Conversely, those with problem-avoidance behavior have been shown to have an increased risk of developing PTSD. This indicates that part of the development of PTSD is increased by the avoidance symptom -- the desire to ignore the trauma rather than address it [source: NCPTSD].

People who are college educated are less likely to develop chronic PTSD. So are people who have or had a good relationship with their fathers. At the same time, people who were raised in an abusive environment or have little education are more likely to develop PTSD. It also appears that women are more likely to develop the disorder [source: NCPTSD].

There is also some emerging evidence that PTSD may occur on a genetic level. One gene being looked at is the serotonin transporter gene. A paper indicated that mutations in this gene can have an impact on attention to environmental threats, suggesting that if certain people have a hard time modulating attention to threat in the environment (for instance through hypervigilance) they may be more prone to PTSD [source: Wald et al].

Another study suggests that PTSD may be the result of epigenetics – changes to the function of genes that can happen in a lifetime. A 2009 study of Detroit residents showed that those who fit the criteria for a PTSD diagnosis had six to seven times the regular amount of epigenetic changes to their genes of those in the control group. Most of the genes that had undergone epigenetic change were responsible for immune system function [source: Uddin, et al].

However, the most important factor in the development (or not) of PTSD is the existence of a strong social support network. Time and again, people who have close relationships with those around them have been shown to be much less likely to develop PTSD and more likely to recover from it. Trauma counselor Jacob Lindy referred to this network as a trauma membrane, a group of people who form a protective cover over the person who has suffered the trauma and protect that person from undergoing further damage [source: Satel and Sommers]. For example, a 2008 study indicated that Israeli kids were less depressed after exposure to rocket attacks if they had a solid social group [source: Henrich and Shahar].

It should be noted that what's most important about this social network is how it's perceived by the sufferer. A well-intentioned but overbearing support network will have a less positive effect than one that allows the sufferer to grieve on her own terms [source: Perry].


PTSD and the Military

The military is the group of people most susceptible to PTSD.
Photo courtesy DVIC

The world is rife with potentially traumatic situations. Events like Hurricane Katrina, the Columbine High School shootings and the tsunami in Southeast Asia can all lead the people who experienced them to develop PTSD. It's been shown, though, that man-made traumatic events (like Columbine or war) have a greater impact on the incidence of PTSD than natural disasters (like Hurricane Katrina) [source: Galea, et al].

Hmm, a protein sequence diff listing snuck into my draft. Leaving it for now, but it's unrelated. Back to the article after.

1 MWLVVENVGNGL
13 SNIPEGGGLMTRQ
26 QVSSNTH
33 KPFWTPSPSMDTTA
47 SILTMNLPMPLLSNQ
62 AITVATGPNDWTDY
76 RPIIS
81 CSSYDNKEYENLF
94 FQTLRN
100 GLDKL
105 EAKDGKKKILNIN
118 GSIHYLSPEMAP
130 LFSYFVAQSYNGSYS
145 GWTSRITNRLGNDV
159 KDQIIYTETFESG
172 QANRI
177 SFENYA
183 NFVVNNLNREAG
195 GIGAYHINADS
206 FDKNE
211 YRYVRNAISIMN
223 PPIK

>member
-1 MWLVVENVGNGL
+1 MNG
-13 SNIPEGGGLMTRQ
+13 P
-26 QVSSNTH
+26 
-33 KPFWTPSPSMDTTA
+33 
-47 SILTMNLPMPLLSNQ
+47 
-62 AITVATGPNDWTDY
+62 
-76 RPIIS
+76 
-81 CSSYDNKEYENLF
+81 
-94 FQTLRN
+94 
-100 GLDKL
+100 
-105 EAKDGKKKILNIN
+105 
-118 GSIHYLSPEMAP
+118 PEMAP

This is just one reason that, on the whole, no other group is more vulnerable to developing PTSD than the military. Experiences like killing other people, handling corpses, being fired upon, witnessing others die and suffering life-threatening injuries can all create trauma in a combatant. The development of PTSD has been shown to be directly related to the intensity of the traumatic experience, and soldiers are often faced with the most stressful of situations on a routine basis. For example, the Vietnam study showed that 15.2 percent of male Vietnam veterans and 8.5 percent of female Vietnam veterans overall had PTSD. However, when only those who had fought in high-intensity combat were evaluated, those numbers jumped to almost 36 percent and 18 percent, respectively. Studies have also shown that people who develop military-related PTSD are more likely to develop it chronically [source: NCPTSD].


Comorbidity (having another disease or disorder) can make someone more vulnerable to PTSD or make existing PTSD worse. Prior drug and alcohol dependency, an existing personality disorder, a family history of mental issues, and brain injuries are all examples of comorbidities. These factors have been shown to directly and negatively affect the impact PTSD has on a person. PTSD can also aggravate an existing drug problem, as well as decrease the likelihood that a person will recover quickly from an injury or illness.

This is of particular concern for some researchers who are studying soldiers fighting in Iraq and Afghanistan. With brain injuries regarded as the "signature wound" of the Iraq war, and most of these injuries coming as the result of a traumatic experience like the explosion of a roadside bomb, the likelihood of these soldiers developing PTSD is increasing. A 2004 study showed that soldiers have a 15 to 17 percent chance of developing PTSD after fighting in Iraq, versus a 9 percent chance before deployment or 11.2 percent after duty in Afghanistan [source: Hoge, et al].

What's more, the military is experiencing a plague of suicides among active and returning military. A Veterans Administration study found that 22 active and former military service people committed suicide each day in 2010 [source: Briggs]. These suicides were not necessarily linked to PTSD in the study, however.